Northern Samar offers undisturbed paradise islets
TACLOBAN CITY, Leyte—Northern Samar will soon be found on the tourism map.
The provincial government is developing four beautiful, undisturbed islands as premier tourist destinations—Biri, Capul, San Antonio and San Vicente, all along the San Bernardino Strait separating Samar and Luzon.
Its top priority will be Biri, which is famous for its awe-inspiring rock formations that have been carved by weathering, or the gradual crashing of the sea on the rocks.
“Biri is really the icon destination,” said Josette G. Doctor, provincial tourism officer. The place, including its natural seawater pools, has been a favorite among picnickers and photography enthusiasts, especially during summer when the weather is good.
“We also have good diving sites, potential surfing areas and white-sand beaches,” Doctor said. Coral reefs are now being mapped, and buoys or markers are being floated to identify the snorkeling and diving sites.
A circumferential road is being built to make the whole island-town accessible, especially to the diving and surfing areas.
Members of the Philippine Tour Operators Association (Philtoa) recently went to Biri on a familiarization tour and found the visit to be “really a very, very nice experience for everybody.”
Cesar Cruz, president of the Philtoa, described as a “rarity in the Philippines” the white-sand beach and diving area “just two meters from the community.”
Biri has eight barangays with a land area of 24.5 square kilometers. It can be reached in 45 minutes by motorboat from Lavezares town in the mainland.
Lavezares is 45 minutes by land travel from the capital town of Catarman, where flights to Manila are available.
Capul boasts of a 16th-century church and a century-old lighthouse. The church was not only a place of worship but also a refuge from Moro raids in the early days. Recently, it was declared a historical site by the National Historical Commission.
The lighthouse, which is 143 feet above sea level, warns ships that they are entering the narrow treacherous waters of the San Bernardino Strait. Its tower and pavilion were built by the Spaniards in 1896. These were completed only by US military engineers in the early 1900s.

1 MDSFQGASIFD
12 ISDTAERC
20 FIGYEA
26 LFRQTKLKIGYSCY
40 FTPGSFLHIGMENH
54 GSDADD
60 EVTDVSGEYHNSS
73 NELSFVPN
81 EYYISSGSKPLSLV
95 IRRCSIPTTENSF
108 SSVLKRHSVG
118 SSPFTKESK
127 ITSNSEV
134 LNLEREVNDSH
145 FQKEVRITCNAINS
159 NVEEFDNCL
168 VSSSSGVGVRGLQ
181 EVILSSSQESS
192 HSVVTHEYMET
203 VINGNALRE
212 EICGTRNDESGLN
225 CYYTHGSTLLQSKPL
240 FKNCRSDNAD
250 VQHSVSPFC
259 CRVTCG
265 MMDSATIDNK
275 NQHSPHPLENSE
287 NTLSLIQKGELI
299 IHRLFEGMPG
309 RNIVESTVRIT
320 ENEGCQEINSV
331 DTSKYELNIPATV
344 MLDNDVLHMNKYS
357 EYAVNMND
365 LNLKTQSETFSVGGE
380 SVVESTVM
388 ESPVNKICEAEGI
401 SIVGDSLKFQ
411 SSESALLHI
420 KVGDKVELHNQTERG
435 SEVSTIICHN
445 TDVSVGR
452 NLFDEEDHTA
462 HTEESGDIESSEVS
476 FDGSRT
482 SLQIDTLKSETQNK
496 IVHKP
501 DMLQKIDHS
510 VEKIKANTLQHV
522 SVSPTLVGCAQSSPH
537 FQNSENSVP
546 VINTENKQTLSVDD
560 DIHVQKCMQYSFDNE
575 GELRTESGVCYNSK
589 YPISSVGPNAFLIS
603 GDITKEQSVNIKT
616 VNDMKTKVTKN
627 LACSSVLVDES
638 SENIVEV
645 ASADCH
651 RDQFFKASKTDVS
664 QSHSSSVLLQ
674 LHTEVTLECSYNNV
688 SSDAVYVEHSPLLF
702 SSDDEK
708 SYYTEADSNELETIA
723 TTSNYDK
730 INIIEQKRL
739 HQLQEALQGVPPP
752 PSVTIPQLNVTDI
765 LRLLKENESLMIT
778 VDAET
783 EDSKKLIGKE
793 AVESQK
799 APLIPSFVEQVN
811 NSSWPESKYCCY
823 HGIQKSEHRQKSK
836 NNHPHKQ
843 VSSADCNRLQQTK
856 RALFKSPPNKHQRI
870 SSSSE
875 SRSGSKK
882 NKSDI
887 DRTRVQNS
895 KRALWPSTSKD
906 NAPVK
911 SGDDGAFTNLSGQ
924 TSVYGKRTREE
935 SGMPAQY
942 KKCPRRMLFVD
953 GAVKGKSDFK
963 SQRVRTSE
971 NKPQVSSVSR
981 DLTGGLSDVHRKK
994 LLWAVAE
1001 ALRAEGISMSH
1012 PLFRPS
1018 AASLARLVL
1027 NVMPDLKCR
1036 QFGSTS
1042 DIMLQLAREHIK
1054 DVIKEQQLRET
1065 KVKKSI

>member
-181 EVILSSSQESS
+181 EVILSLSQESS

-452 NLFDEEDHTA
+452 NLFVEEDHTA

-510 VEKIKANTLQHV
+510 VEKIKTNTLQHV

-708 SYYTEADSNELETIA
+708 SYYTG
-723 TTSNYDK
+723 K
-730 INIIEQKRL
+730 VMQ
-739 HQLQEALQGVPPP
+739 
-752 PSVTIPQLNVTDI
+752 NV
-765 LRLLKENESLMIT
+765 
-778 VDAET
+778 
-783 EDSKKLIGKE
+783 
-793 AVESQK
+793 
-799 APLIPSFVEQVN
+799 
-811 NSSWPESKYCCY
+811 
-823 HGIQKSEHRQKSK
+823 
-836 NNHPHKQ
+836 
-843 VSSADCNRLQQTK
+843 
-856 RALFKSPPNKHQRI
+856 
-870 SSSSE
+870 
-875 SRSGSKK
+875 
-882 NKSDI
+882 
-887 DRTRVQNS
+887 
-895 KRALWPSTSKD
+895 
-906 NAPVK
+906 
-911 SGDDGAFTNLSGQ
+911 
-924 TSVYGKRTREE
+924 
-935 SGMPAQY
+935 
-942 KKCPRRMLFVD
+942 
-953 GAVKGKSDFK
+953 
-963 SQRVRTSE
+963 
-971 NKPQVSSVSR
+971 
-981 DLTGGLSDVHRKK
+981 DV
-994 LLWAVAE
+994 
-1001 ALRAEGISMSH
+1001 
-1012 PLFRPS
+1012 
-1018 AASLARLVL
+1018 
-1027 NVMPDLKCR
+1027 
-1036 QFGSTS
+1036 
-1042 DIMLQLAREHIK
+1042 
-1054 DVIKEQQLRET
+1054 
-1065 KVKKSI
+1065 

During the Spanish time, Capul also became the last stop on Philippine soil of the departing galleons before the long trip to Acapulco in Mexico. Travelers often got their provisions in the island.
On a clear day, one can see Mt. Bulusan in Sorsogon and some islets in Masbate from the lighthouse.
Doctor says the dilapidated pavilion would be repaired, the mini park improved, and a building to accommodate tourists put up near the facility.
What is really unique about Capul is the local dialect called Inabaknon, which is similar to that of the Badjaos in the South, she says. People in the neighboring islands of San Antonio and San Vicente speak Cebuano while those in Biri speak Waray.
Capul residents have also preserved some old dances and songs. Doctor says the island was called Abak in honor of King Abak, who ruled the first settlers.
Capul also boasts of beautiful white beaches, snorkeling areas and diving sites. Composed of eight barangays, it is a fifth class municipality (annual income: P15 million-P25 million) and has a total land area of 35 sq km. It can be reached in 45 minutes by boat from Allen town, which is 48 km from the capital town of Catarman where flights to Manila are available.
San Antonio and San Vicente have great beaches, Doctor says. Five resorts are now operating in San Antonio, actually Dalupiri Island, which is ideal for scuba diving, snorkeling and fishing.
San Antonio, a Cebuano-speaking sixth class municipality (annual income: below P15 million), has a land area of 27 sq km and 10 barangays. It can be reached in 30 minutes by boat from Victoria town.
San Vicente, which is near Masbate Island, has six other islets with beautiful beaches. One of the islets has “pinkish” sand, Doctor says.
The island can be reached in two hours by boat from San Isidro town.
Doctor says the province will be offering island-hopping tours to the four paradise islands.
Disclaimer: The comments uploaded on this site do not necessarily represent or reflect the views of management and owner of INQUIRER.net. We reserve the right to exclude comments that we deem to be inconsistent with our editorial standards.
To subscribe to the Philippine Daily Inquirer newspaper in the Philippines, call +63 2 896-6000 for Metro Manila and Metro Cebu or email your subscription request here.
Factual errors? Contact the Philippine Daily Inquirer's day desk. Believe this article violates journalistic ethics? Contact the Inquirer's Reader's Advocate. Or write The Readers' Advocate:
c/o Philippine Daily Inquirer Chino Roces Avenue corner Yague and Mascardo Streets, Makati City,Metro Manila, Philippines Or fax nos. +63 2 8974793 to 94